By: Natalie Zweig
The process of incorporation involves legally establishing a company. After formation, the company becomes separate from its owners. The business’s assets and income from owners and investors are separated in the process. The steps to incorporate are fairly similar across the nation, however the cost, taxation and corporate laws vary state to state. Some states are more appealing to business owners due to cost savings and flexibility. Delaware is the most popular state for businesses to incorporate since their laws give business owners flexibility and there is no state corporate income tax during formation.
A benefit of incorporating in California is that California treats corporations as separate legal entities, separating assets from the business. California corporations hold their own debt and income, meaning if things go south, the corporation is liable, not the owners. California also offers certain tax credits to corporations such as new employment hiring tax credits, California competes tax credits, or California research and development tax credits.
California also has corporation taxes of 9%, which is advantageous compared to states such as Iowa that have a 12% rate, but also a disadvantage compared to Delaware. Another con is that California charges a minimum annual tax of $800. Also, corporations in California are monitored by the federal, state, and local government, which results in many regulations and not a lot of flexibility. Corporations in California must file an abundance of paperwork including separate books and records and minutes of shareholder and board meetings. In order to satisfy government requirements, a great deal of time and effort must go into the process of incorporation.
The steps to incorporate in California are as follows:
- Choose a corporate name.
- File Articles of Incorporation.
- Appoint a registered agent.
- Prepare corporate bylaws.
- Appoint directors and hold the first board meeting.
- Issue stock.
- File a Statement of Information.
- Comply with California Tax and Regulatory Requirements.
- When choosing a corporate name, corporations must choose a unique name not listed on the California Secretary of State's records. Names often include "Corporation," "Incorporated," or "Limited", however this is not a requirement.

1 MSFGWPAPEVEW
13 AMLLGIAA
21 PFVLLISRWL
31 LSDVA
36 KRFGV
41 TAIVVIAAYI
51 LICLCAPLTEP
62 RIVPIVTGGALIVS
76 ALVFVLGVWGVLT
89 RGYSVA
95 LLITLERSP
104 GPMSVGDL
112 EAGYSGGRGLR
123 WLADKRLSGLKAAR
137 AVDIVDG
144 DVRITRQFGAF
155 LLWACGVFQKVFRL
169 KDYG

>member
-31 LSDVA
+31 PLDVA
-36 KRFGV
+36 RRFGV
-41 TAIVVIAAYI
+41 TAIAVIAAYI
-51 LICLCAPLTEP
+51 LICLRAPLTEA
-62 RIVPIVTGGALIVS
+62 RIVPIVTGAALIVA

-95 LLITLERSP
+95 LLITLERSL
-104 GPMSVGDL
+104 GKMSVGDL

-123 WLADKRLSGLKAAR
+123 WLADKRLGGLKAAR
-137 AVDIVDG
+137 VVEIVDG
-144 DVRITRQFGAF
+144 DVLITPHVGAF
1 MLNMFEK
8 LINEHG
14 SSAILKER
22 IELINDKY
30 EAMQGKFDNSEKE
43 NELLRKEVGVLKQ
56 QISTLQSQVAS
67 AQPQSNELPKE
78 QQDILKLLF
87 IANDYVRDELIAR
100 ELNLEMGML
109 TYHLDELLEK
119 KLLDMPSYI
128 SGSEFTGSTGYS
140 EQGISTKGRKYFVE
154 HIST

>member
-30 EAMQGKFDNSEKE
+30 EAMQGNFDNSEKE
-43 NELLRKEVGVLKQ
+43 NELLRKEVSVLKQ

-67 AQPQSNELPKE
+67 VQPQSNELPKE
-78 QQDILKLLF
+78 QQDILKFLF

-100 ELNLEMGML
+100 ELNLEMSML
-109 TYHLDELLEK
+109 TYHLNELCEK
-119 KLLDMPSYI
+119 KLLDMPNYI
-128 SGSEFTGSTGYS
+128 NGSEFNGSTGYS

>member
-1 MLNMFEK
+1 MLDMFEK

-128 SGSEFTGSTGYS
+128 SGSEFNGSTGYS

- The corporation must file their articles of incorporation with the California Secretary of State. The articles of incorporation include: the corporate name and address, name and address of an agent, number of authorized shares to issue, purpose statement, and a cover sheet. There is a $100 filing fee included.
- A registered agent must be appointed for service of process. The agent can be an individual in California or a corporate agent that has filed a Registered Corporate Agent for Service of Process Certificate. Their role includes accepting legal documents on behalf of the corporation in the case of a lawsuit.
- Next, the corporation makes corporate bylaws to set out rules for operation. This is not a requirement, however it’s highly encouraged to establish rules and prove legitimacy to banks, creditors, the IRS, and other investors. This step also includes making a corporate records book to keep legal documents and important papers.
- The incorporator then appoints the board of directors until permanent directors are voted on. The incorporator also makes the “Incorporator’s Statement” to detail information about the board of directors. The first meeting of the board can now occur. The agenda is appointing corporate officers, adopting bylaws, selecting a corporate bank, authorizing issuance of shares of stock, setting the corporation's fiscal year, and adopting an official stock certificate form and corporate seal. All of this information is recorded.
- Stock is then issued to shareholders in exchange for capital, such as cash, property, or services. California corporations don’t need a par value for their stock. If over 35 people are issued stock, the corporation is classified as a security under state and federal securities laws and will be regulated under the law. To get exemption, you can file a Section 25102(f) Notice Filing - Limited Offering Exemption Notice with the California Department of Business Oversight for $25 to $300.
- Every corporation registered in California must file a Statement of Information with the Secretary of State within 90 days after filing the articles of incorporation, and every year after. Corporation must also file Form SI-550 for $25.
- The final step is to comply with tax and regulatory requirements in California. Some of these requirements include: annual minimum tax of $800, additional fees based on income, federal employer identification number, a business license, payroll taxes, and more.
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